57mm Maxim-Nordenfelt "Sockel" Gun

IWM Non Commercial Licence

The media for this item are free to reuse for non-commercial purposes under the IWM Non Commercial Licence. Video, sound and images can be embedded with the code we offer here, and images can also be downloaded.

By downloading any images or embedding any media, you agree to the terms and conditions of the IWM Non Commercial Licence, including your use of the attribution statement specified by IWM. For this item, that is: © IWM (ORD 117)

  • Download this item

    Embed HTML

    Embed BBCode

Catalogue number
  • ORD 117
Materials
  • metal
Dimensions
  • general: Diameter 57.0 mm
Alternative Names
  • FULL NAME: 57mm Maxim-Nordenfelt "Sockel" Gun
  • SIMPLE NAME: gun : German
Object Type
gun
Category
weapons and ammunition

License Image

Label

This gun was removed from a German A7V Tank nicknamed "Schnuck", which had been captured at Bapaume on 30 August 1918. The German A7V Tank was an armour-plated box on overhung tracks, and was 26ft 3in long and 10ft wide, with a crew of 18. It first saw combat on 24 April 1918, and was armed with one 57mm Sokol Gun mounted in the centre of the front of the tank, with 6 additional Spandau or Maxim machine guns. The weapon is technically a 57mm Maxim-Nordenfelt, and two mountings were made for these, namely a buck or trestle mount called a Bocklafette and a pedestal, pyramid or sockle mount called a Sockellafette. This example is the latter type, and was always termed by the British as a "Sockel" gun (but in fact, strictly speaking, this only refers to the mount itself). The only surviving German A7V Sturmpanzerwagen tank is "Mephisto", which is on display in Queensland Museum, Australia.

History note

The German A7V Tank "Schnuck" was "deposited" with the Imperial War Museum on 20 March 1919, and subsequently disposed of in February 1922. The Gun was the only item salvaged from the Tank. This gun was removed from a German A7V Tank nicknamed "Schnuck", which had been captured at Bapaume on 30 August 1918. The German A7V Tank was an armour-plated box on overhung tracks, and was 26ft 3in long and 10ft wide, with a crew of 18. It first saw combat on 24 April 1918, and was armed with one 57mm Sokol Gun mounted in the centre of the front of the tank, with 6 additional Spandau or Maxim machine guns. The weapon is technically a 57mm Maxim-Nordenfelt, and two mountings were made for these, namely a buck or trestle mount called a Bocklafette and a pedestal, pyramid or sockle mount called a Sockellafette. This example is the latter type, and was always termed by the British as a "Sockel" gun (but in fact, strictly speaking, this only refers to the mount itself). The only surviving German A7V Sturmpanzerwagen tank is "Mephisto", which is on display in Queensland Museum, Australia.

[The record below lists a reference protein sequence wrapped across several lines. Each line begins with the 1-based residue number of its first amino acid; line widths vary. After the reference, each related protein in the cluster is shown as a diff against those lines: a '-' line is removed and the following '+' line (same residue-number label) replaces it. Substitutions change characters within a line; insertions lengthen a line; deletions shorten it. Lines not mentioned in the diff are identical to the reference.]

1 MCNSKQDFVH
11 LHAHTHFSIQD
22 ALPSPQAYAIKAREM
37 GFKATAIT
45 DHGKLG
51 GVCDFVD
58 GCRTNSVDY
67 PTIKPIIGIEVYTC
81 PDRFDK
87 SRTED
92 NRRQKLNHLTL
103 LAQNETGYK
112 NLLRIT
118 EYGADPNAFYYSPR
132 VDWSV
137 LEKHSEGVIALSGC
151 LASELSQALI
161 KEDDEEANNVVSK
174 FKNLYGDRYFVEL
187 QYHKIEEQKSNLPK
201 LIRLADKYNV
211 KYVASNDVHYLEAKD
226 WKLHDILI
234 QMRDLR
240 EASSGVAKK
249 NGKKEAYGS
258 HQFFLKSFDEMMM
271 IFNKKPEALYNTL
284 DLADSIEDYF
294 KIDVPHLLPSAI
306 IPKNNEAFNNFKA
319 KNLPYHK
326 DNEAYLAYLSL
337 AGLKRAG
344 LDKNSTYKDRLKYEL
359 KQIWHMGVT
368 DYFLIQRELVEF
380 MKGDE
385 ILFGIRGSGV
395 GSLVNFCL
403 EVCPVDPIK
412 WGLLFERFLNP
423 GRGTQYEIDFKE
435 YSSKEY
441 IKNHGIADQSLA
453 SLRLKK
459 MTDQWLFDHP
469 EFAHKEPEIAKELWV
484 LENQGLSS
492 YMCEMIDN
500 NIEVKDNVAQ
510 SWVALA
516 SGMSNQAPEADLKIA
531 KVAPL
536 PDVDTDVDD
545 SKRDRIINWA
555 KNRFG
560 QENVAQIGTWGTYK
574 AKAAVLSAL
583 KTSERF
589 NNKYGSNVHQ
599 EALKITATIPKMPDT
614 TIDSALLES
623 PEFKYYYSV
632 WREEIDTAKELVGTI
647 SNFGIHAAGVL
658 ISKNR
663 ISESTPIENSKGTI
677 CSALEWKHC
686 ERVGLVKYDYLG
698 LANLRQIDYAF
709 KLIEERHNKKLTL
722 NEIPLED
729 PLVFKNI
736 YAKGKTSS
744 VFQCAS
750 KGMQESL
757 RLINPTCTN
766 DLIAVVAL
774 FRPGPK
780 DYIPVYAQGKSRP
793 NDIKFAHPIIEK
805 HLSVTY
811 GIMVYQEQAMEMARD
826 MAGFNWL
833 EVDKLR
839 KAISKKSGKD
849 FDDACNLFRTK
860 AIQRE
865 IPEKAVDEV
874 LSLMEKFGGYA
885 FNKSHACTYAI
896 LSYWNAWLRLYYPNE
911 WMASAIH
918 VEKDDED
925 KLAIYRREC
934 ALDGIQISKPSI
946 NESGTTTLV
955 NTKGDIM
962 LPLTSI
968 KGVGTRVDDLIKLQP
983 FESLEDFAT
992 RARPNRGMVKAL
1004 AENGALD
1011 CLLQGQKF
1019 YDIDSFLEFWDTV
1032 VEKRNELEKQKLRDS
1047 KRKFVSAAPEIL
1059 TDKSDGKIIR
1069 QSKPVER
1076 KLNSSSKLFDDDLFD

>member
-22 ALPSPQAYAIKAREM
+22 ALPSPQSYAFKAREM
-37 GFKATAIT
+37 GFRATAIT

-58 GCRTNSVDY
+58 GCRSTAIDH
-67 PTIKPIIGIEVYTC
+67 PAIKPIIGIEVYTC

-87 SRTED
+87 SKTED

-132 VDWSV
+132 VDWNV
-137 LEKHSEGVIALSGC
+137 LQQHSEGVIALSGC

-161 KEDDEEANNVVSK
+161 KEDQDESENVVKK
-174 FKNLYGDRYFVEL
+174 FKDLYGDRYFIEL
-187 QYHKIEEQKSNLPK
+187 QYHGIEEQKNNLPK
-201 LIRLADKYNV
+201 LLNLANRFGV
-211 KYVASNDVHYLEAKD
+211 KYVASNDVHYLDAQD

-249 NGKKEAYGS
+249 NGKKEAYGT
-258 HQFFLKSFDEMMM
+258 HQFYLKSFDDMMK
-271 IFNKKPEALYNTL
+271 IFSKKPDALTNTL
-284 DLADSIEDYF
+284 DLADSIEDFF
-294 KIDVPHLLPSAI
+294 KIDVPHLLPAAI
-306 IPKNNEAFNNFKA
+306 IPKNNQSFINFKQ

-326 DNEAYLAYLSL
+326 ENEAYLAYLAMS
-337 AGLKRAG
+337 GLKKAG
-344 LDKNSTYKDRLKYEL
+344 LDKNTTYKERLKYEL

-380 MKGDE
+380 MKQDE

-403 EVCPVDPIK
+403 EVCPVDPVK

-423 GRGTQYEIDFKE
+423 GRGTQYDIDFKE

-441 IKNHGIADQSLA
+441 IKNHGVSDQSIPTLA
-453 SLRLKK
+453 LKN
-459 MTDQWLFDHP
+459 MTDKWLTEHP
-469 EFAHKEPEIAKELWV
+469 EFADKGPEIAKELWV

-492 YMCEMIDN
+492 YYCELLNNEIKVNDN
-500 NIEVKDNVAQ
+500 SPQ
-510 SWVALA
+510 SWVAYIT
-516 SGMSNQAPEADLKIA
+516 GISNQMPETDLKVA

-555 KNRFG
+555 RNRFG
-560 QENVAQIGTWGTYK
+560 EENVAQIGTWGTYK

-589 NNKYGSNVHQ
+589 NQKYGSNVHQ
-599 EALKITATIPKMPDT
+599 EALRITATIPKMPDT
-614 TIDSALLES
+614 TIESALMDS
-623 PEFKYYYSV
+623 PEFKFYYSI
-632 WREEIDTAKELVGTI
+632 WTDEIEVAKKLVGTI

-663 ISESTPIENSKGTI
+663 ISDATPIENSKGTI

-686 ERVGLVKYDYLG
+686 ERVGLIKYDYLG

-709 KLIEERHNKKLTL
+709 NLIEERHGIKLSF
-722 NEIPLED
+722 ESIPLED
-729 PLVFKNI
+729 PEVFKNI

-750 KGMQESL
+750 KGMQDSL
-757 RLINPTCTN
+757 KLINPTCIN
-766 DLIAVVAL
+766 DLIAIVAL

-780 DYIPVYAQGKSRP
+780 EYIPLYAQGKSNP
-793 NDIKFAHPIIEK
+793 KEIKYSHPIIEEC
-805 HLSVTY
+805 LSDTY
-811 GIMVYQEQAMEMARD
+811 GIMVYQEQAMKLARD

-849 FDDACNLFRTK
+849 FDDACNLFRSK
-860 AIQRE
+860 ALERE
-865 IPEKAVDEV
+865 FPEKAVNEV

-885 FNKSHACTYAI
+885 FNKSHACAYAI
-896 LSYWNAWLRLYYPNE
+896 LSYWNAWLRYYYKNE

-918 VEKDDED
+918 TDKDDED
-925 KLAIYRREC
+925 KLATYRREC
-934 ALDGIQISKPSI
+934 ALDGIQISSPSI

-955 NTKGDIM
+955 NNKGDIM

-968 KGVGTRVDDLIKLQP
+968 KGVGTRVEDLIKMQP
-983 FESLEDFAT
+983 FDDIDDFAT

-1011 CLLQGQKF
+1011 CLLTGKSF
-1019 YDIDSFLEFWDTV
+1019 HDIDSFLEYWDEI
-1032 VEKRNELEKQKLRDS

Physical description

gun, pedestal This First World War 57mm Maxim-Nordenfelt gun is mounted on a pyramid or sockle mount (called a Sockellafette), and was removed from a German A7V Tank.

Associated people and organisations

Associated places

Comments (0)

Comments are the user's own and in no-way express the opinion of the IWM. Read our community policy for more details.
Please note that we cannot reply to comments made here. Find out how to ask questions or tell us something.

Add a comment

Add a comment

Please stay polite and on-topic: